A California bill that could have prevented homosexuals from having to register as sex offenders for having sex with consenting minors has been blocked.
Senate Bill 145 would have allowed judges to avoid placing adult homosexuals on California’s sex offender registry list if the sex was with a minor who consented to the act. California judges already have that discretion if the sex act occurred in a heterosexual relationship.
Voice News explained the current law:
If an adult is convicted of consensual vaginal intercourse with a minor between 14 and 17 years old, and the adult is within 10 years of the minor, a judge has the discretion during sentencing to decide if the person should be listed on the sex offender registry.
For example, if a heterosexual man, who is 18, has vaginal intercourse with his girlfriend, 17, he can be arrested, charged, and convicted of a crime, but is not required to register as a sex offender. The judge makes that determination.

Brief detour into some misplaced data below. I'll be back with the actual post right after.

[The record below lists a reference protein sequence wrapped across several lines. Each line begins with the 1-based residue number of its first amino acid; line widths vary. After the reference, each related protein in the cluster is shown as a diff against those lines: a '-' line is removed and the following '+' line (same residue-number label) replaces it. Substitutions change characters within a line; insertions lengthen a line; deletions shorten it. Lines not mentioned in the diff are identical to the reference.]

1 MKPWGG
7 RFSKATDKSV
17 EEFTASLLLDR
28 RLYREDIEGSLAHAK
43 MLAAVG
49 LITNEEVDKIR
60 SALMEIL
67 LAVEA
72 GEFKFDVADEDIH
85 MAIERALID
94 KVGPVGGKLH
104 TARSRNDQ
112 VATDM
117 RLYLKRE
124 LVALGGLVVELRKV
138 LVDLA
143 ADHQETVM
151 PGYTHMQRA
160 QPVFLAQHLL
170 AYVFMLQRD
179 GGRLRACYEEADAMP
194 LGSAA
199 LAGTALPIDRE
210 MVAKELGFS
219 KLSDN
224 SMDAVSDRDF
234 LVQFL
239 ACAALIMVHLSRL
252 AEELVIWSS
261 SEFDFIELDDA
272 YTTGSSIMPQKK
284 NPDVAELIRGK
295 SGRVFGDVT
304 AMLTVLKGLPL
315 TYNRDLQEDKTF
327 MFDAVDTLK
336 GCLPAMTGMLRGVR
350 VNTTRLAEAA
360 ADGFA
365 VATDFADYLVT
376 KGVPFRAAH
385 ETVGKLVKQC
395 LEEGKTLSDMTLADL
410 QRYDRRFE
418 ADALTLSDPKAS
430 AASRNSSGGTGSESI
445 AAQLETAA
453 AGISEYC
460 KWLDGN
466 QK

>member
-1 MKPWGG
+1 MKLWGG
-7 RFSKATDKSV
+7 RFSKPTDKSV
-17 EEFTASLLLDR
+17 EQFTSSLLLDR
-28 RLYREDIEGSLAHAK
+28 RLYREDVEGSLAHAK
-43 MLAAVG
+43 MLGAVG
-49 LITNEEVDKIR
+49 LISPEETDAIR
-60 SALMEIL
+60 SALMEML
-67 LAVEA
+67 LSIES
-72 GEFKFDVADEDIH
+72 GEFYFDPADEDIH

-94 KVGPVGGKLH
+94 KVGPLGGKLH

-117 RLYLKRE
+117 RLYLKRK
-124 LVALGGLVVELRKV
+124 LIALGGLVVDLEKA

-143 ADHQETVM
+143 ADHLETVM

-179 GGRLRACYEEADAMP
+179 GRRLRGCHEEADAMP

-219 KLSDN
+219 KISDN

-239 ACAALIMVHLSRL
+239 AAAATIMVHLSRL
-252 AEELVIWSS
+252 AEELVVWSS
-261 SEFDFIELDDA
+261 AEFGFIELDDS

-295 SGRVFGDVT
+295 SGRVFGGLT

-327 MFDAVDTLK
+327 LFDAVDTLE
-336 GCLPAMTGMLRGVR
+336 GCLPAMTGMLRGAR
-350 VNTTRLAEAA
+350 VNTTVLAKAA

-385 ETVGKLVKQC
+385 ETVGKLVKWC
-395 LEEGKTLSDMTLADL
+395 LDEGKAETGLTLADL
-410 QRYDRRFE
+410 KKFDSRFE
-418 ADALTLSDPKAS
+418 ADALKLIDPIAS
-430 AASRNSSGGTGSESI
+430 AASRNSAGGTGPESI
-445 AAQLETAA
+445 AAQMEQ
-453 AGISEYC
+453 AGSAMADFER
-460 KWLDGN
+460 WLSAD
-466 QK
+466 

On the other hand, if a gay man, who is 18, has sex with his boyfriend, who is 17, the judge’s hands are tied because the law says he must place the adult on the sex offender list, regardless of the facts in the case.
The author of the bill, Sen. Scott Wiener, said the current law is “such horrific homophobia. It’s irrational, and it ruins people’s lives.”
The bill was blocked by Committee Chairwoman Lorena Gonzalez (D-San Diego). The bill won’t be eligible for consideration until next year.